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Sponsors begin to drop after Idaho Republican Party blasts Boise Pride Festival

People waving rainbow flags march the streets of downtown Boise during a Pride parade.

Idaho Republican Party Chair Dorothy Moon is urging businesses to pull their support from Boise Pride Festival ahead of this weekend’s events.

Moon’s statement issued Wednesday morning criticizes the festival’s sponsors for encouraging the “sexualization” of children.

Instead of bringing “investment and jobs” to Idaho, Moon said, “…they are financing the sexualization of our children and the perverse idea that children should engage in sexual performances with adult entertainers.”

Specifically, she’s blasting an event for kids ages 11-18 who will perform in drag on stage.

Idaho’s top Republican Party official said the festival’s sponsors should “disavow this attack on Idaho’s children” and instead redirect their donations to the Boise Rescue Mission.

Moon’s statement comes just a few months after31 members of a white supremacist group were arrested after they were allegedly set to riot at a Coeur d’Alene Pride event.

Boise Pride Festival organizers forcefully pushed back, calling the remarks “inflammatory.”

Donald Williamson, executive director of Boise Pride Festival, told Boise State Public Radio in an interview that far-right Republican officials like Moon feel more emboldened after the last several years of pushing anti-LGBTQ legislation.

All performers in Drag Kids have the “enthusiastic” support of their parents, Williamson said, with one participant set to perform alongside their mother.

“The only perversion and sexualization of this performance are coming from extremists and people like Dorothy Moon, who is twisting it into something that it is not.”

Williamson said modern drag performances do incorporate sexuality, not unlike pop stars, but that its origins were different.

“Drag was started as a form of self-expression and confidence building and feeling comfortable in your own skin and doing it in a place where you’re accepted for that,” he said.

Boise Pride Festival lists 89 sponsors for 2022. That includes many homegrown heavy hitters, like Albertsons, Boise Cascade, Micron and Simplot, alongside smaller local businesses.

In fact, Williamson said he had to turn away sponsors this year because they didn’t have enough space to accommodate them. During the interview, he said he's not concerned that any will pull their support because of Moon's statement.

However, a few hours after that interview, Zions Bank, originally incorporated under the direction of the Church of Jesus Christ of Latter-day Saints founder Brigham Young, dropped its sponsorship.

In a statement posted to Twitter, Zions Bank said it wasn't aware of the Kids Drag event when it partnered with Boise Pride Festival and withdrew its participation.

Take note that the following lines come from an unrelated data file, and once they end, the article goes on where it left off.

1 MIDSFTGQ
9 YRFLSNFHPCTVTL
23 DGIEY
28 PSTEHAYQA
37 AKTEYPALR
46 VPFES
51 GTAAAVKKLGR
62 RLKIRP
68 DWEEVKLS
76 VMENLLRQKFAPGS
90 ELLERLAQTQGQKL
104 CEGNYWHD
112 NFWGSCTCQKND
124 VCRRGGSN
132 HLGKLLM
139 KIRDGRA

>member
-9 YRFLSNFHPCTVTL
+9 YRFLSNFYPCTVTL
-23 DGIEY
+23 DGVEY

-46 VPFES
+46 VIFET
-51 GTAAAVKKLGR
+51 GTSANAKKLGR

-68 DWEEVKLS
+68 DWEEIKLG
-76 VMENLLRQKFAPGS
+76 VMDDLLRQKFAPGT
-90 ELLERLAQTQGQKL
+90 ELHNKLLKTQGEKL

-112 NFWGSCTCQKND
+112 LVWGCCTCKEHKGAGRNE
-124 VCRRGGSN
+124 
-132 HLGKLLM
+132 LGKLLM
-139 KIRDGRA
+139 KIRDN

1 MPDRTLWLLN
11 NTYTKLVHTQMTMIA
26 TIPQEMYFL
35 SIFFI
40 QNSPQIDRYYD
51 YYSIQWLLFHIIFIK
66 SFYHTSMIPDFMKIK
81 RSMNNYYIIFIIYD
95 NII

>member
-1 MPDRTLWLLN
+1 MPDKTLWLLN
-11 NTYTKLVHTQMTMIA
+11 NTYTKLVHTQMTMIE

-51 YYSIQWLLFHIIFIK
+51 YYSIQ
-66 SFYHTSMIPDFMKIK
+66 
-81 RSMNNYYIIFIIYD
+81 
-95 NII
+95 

Despite that, the bank said its support for its employees and the LGBTQ community "remains unchanged.”

Zions Bank signed up as an "Orange" level sponsor, which according to the organization's brochure meant it contributed $18,000 to the festival. That included a mix of in-kind office space and cash, Williamson said Thursday.

"We are saddened to learn this is how they have chosen to respond to clearly anti-LGBTQ+ rhetoric and actions," Williamson wrote in a statement, while also thanking the bank for its years of support.

"Pride and inclusivity do not begin at age 18. It is important for families and LGBTQ+ people of all ages to see themselves reflected in society, on screens, and on stages in positive, affirming ways, and we stand behind our entire Boise Pride entertainment lineup," he said, noting that minors have participated in the festival on and off stage for years.

Less than a day after Zions Bank withdrew its support, Williamson said Zion Cannabis, an Ontario, Ore. marijuana dispensary, said it would fill the empty spot, albeit at a lower sponsorship level.

He said Boise Pride Festival has raised about $11,000 from Zion Cannabis and individuals since Zions Bank announced its decision Wednesday.

Idaho Power has also dropped its sponsorship. Its logo was removed from the festival's online list of supporters and it issued a statement Thursday afternoon.

"Due to programming changes that occurred after our sponsorship and concerns for the safety of our employees and volunteers, we have withdrawn our participation in the Boise Pride event. We will continue to support our diverse communities," wrote a spokesperson for the utility.

Boise Pride Festival has hired more private security – both as a reaction to the Coeur d’Alene arrests and to simply add more personnel as the event has grown in size.

It gets underway Friday evening at Cecil D. Andrus Park in downtown Boise and runs through Sunday afternoon.

Follow James Dawson on Twitter @RadioDawson for more local news.

Copyright 2022 Boise State Public Radio

I cover politics and a bit of everything else for Boise State Public Radio. Outside of public meetings, you can find me fly fishing, making cool things out of leather or watching the Seattle Mariners' latest rebuilding season. If you have a tip, please get in touch!

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